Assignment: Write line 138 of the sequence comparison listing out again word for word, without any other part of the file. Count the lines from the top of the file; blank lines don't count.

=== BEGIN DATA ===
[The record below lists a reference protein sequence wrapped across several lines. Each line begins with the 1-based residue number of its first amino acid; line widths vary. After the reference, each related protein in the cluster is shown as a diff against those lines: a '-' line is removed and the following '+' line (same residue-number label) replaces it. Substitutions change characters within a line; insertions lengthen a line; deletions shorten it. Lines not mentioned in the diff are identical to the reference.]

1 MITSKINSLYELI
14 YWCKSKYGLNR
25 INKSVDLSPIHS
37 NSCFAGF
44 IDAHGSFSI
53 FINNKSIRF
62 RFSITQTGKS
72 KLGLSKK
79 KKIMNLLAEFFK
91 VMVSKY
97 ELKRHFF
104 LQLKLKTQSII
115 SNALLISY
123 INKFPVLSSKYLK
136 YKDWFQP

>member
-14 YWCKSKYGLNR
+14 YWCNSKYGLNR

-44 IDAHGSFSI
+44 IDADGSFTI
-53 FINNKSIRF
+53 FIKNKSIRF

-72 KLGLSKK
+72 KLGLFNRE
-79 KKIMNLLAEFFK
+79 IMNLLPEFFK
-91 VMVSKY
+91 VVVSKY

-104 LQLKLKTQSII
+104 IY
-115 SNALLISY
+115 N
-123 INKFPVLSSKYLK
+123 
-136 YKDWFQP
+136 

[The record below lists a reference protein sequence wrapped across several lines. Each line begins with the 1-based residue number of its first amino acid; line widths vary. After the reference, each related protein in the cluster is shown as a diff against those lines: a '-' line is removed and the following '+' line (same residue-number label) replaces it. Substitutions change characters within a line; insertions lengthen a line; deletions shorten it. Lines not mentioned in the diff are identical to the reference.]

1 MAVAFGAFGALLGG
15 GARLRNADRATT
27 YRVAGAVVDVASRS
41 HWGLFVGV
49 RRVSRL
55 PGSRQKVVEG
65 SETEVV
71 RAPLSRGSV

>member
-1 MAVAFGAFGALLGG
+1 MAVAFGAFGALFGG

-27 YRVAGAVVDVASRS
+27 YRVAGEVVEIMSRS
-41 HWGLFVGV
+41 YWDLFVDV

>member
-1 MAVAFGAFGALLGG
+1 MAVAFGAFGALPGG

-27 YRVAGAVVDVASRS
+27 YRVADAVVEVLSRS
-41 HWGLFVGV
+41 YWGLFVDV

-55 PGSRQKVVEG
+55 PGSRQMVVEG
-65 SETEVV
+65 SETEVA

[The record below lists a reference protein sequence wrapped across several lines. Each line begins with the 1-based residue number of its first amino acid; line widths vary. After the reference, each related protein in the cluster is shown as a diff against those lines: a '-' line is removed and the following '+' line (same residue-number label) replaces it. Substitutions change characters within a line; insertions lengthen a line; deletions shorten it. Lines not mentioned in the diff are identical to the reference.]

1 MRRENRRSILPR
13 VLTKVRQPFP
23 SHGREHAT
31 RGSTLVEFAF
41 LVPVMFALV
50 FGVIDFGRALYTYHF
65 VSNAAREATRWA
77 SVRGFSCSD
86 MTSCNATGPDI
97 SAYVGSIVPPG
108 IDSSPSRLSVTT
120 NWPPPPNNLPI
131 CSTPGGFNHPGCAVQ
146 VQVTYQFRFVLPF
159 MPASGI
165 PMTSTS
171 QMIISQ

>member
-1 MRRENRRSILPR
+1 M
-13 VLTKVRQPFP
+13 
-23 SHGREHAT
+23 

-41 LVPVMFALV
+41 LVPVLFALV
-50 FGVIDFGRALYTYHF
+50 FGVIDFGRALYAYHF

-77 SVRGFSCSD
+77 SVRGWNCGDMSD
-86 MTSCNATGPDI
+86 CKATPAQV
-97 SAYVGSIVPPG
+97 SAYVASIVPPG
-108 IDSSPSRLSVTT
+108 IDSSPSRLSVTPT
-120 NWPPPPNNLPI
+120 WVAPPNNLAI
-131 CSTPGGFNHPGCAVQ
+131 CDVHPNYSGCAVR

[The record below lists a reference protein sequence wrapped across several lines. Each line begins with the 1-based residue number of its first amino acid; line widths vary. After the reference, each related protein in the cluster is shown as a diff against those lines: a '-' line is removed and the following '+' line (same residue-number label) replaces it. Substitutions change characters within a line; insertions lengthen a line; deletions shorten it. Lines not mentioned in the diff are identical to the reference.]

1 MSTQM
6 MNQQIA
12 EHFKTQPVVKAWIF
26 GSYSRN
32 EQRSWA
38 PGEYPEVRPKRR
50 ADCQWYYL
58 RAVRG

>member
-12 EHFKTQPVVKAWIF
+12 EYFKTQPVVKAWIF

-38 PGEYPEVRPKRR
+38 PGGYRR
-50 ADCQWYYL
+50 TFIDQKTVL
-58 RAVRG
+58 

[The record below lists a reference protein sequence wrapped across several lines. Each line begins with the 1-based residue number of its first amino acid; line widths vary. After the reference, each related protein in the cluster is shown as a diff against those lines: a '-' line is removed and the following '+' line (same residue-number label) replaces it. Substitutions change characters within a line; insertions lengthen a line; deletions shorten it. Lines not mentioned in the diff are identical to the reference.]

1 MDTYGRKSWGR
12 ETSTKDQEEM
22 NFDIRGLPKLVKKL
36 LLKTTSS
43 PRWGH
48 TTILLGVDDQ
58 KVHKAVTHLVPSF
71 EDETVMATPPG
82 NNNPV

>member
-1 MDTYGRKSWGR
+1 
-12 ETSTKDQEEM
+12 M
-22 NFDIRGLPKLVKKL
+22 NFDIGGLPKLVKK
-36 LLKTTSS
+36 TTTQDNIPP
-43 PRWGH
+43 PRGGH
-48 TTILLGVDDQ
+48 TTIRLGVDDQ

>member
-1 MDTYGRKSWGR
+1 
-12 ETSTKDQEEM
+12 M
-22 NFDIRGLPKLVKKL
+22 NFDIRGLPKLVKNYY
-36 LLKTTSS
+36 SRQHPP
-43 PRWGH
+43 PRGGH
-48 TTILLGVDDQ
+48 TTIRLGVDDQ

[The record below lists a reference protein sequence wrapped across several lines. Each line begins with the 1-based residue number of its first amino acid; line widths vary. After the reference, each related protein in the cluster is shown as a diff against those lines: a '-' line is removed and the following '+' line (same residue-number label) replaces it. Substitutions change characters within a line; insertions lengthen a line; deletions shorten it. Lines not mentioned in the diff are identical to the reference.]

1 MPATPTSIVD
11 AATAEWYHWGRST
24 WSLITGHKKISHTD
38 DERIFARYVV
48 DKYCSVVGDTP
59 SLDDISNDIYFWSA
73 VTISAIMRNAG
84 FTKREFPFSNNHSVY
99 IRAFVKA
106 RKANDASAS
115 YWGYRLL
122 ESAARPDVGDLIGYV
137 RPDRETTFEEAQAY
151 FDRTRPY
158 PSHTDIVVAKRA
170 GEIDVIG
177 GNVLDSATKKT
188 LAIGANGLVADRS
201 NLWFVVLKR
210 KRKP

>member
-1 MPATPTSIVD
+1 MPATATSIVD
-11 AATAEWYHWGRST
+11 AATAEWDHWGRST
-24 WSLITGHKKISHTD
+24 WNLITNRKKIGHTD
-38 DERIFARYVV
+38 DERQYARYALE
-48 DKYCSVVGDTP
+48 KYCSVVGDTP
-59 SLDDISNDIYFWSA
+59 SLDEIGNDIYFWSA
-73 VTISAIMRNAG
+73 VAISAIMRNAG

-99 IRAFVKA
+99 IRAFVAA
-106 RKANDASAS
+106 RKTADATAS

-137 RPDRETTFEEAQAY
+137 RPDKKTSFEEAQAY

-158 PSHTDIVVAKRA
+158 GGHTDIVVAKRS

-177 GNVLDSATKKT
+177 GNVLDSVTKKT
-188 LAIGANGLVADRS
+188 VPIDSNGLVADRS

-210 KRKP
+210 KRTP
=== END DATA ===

+12 M